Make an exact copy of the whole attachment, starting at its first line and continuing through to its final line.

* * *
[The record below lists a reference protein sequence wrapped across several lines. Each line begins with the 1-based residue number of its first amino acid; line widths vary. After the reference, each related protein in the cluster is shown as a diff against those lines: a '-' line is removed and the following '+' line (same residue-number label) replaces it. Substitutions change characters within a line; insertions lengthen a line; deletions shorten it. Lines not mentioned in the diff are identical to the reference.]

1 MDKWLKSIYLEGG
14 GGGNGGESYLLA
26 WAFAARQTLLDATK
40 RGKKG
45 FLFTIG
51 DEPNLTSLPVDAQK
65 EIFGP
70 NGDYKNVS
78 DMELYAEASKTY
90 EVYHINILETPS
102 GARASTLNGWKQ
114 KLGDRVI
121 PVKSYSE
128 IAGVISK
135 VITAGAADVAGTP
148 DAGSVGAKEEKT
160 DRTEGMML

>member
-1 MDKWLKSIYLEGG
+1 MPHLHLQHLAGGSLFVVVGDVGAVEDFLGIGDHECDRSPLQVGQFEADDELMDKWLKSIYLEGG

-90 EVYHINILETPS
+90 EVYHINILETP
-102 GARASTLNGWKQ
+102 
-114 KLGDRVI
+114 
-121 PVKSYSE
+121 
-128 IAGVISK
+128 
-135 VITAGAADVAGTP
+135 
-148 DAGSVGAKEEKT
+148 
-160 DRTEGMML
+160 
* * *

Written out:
[The record below lists a reference protein sequence wrapped across several lines. Each line begins with the 1-based residue number of its first amino acid; line widths vary. After the reference, each related protein in the cluster is shown as a diff against those lines: a '-' line is removed and the following '+' line (same residue-number label) replaces it. Substitutions change characters within a line; insertions lengthen a line; deletions shorten it. Lines not mentioned in the diff are identical to the reference.]

1 MDKWLKSIYLEGG
14 GGGNGGESYLLA
26 WAFAARQTLLDATK
40 RGKKG
45 FLFTIG
51 DEPNLTSLPVDAQK
65 EIFGP
70 NGDYKNVS
78 DMELYAEASKTY
90 EVYHINILETPS
102 GARASTLNGWKQ
114 KLGDRVI
121 PVKSYSE
128 IAGVISK
135 VITAGAADVAGTP
148 DAGSVGAKEEKT
160 DRTEGMML

>member
-1 MDKWLKSIYLEGG
+1 MPHLHLQHLAGGSLFVVVGDVGAVEDFLGIGDHECDRSPLQVGQFEADDELMDKWLKSIYLEGG

-90 EVYHINILETPS
+90 EVYHINILETP
-102 GARASTLNGWKQ
+102 
-114 KLGDRVI
+114 
-121 PVKSYSE
+121 
-128 IAGVISK
+128 
-135 VITAGAADVAGTP
+135 
-148 DAGSVGAKEEKT
+148 
-160 DRTEGMML
+160 